ATWS a success despite logistics and transport problems

09 Jul 2014 17:10pm
WINDHOEK, 09 JUL (NAMPA) – The 2013 Adventure Travel World Summit (ATWS) was a huge success despite some problems experienced with transportation and logistics services, according to the preliminary findings of a cost-benefit analysis survey.
A survey was carried out amongst delegates to the summit between November and December 2013 using the online application, SurveyGizmo, with a total of 109 responses reviewed.
The report was commissioned by Millennium Challenge Account Namibia (MCA-N) for the Ministry of Environment and Tourism, and launched on Tuesday. The ATWS took place from 26 to 31 October 2013 in the capital and Swakopmund in the Erongo Region, with a global audience of about 700 tourism industry decision-makers and stakeholders participating.
Under the ‘disappointments and improvements’ category in the survey, some of the respondents said the disappointments had less to do with Namibia itself and more to do with their own lack of time to do more.
“However, a number of points were made including about the length of the journey to Namibia; transportation and logistics around the country, and the distances. There were also various personal preferences expressed which were not met and which were disappointing, such as insufficient food choices for vegetarians,” the survey stated.
Some of the highlights in the survey included conservation and community-based tourism in Namibia; wildlife; and landscape and nature. Specific sites mentioned included the Etosha National Park, Sossusvlei, Spitzkoppe, Caprivi, Fish River Canyon, and Henties Bay, amongst others; while people also made mention of meeting Namibian people and tribes such as the San as some of the highlights during the summit.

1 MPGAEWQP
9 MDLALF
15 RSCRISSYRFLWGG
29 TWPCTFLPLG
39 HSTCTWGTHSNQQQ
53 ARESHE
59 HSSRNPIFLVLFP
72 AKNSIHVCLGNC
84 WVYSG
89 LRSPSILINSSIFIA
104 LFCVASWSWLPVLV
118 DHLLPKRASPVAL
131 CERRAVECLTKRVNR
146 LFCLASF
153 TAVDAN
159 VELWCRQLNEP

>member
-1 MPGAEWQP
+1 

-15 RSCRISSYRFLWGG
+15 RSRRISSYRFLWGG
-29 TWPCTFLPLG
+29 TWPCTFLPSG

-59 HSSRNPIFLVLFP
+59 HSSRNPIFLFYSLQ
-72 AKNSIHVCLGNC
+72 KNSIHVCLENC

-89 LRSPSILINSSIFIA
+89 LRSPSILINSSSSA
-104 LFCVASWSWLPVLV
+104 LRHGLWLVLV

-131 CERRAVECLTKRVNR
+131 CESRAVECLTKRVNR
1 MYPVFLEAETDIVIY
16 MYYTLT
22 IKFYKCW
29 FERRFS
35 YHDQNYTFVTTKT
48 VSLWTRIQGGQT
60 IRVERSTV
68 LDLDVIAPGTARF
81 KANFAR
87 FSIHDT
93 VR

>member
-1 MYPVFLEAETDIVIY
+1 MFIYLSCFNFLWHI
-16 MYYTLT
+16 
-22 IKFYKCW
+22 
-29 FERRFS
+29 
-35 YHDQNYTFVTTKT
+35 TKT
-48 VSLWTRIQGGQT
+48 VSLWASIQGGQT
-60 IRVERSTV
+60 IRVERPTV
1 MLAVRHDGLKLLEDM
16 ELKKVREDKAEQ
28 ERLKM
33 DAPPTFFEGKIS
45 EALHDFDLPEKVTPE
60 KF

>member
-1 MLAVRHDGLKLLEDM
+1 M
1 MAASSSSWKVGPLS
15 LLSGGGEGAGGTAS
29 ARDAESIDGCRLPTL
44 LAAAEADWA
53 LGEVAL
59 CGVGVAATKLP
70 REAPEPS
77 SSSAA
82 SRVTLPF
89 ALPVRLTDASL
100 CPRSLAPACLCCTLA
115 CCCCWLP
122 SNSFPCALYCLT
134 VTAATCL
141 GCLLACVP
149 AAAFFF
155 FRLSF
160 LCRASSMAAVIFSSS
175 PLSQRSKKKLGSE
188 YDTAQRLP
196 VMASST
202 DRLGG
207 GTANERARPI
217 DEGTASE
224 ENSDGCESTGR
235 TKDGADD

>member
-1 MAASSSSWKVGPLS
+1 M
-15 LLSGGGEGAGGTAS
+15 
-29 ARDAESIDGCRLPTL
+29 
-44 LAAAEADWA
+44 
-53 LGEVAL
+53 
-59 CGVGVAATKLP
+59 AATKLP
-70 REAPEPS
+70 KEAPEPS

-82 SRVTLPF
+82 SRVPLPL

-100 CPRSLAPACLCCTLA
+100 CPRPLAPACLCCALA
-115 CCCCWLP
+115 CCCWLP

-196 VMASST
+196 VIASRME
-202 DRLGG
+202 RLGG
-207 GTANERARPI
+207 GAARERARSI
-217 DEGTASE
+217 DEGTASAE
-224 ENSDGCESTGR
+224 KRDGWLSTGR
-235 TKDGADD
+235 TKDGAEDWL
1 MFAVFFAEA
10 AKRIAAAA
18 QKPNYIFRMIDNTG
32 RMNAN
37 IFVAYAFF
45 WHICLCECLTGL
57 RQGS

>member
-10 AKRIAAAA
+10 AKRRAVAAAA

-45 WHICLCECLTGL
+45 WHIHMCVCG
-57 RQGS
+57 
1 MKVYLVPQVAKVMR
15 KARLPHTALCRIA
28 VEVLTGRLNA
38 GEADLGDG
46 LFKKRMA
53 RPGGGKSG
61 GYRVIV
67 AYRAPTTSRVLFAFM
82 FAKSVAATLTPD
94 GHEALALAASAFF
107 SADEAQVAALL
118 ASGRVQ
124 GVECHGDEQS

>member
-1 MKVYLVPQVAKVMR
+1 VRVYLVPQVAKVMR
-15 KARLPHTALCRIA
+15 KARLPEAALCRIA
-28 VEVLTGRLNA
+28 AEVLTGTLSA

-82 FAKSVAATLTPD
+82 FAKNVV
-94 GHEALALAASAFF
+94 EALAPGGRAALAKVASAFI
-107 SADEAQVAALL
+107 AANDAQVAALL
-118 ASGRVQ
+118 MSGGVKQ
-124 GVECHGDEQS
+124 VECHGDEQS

As an overall estimate, delegates spent an average of N.dollars 12 441 per person, with an estimated figure of N.dollars 8 million as total spent by delegates to the ATWS. This excluded costs of hosting and also international fares. The ATWS included two major functions which included a welcoming party at Parliament Gardens in the capital and the Windhoek Lager dinner in the dunes outside Swakopmund.
The author of the survey, David McEwen said at the launch of the report that overall, the ATWS was very well organised and could be described as an event that was nothing short of “amazing”.
As a final question, international respondents indicated a very high likelihood that they would recommend Namibia as an adventure holiday destination, with nearly 90 per cent scoring between eight and 10 with regards to the likelihood of them making such a recommendation.
Suggestions made for improvements revolved around improvement of connectivity and improvement in some guest services.
The findings from the responses of the delegates did not only take into account economic factors such as expenditure in Namibia, but also delegates’ perceptions of Namibia and their views on different aspects related to tourism and conservation. The respondents were from a wide variety of countries, mostly from North America and Europe.
The Minister of Environment and Tourism, Uahekua Herunga at the launch said the report is not yet finalised, but it is in its final stages.
“This was Namibia’s chance to shine and to create a lasting and positive impression that will enhance the tourism industry. It also gave Namibia the opportunity to promote the strong message of linking tourism with conservation and community development to create the best possible experience for our visitors and for our fellow Namibians,” he added.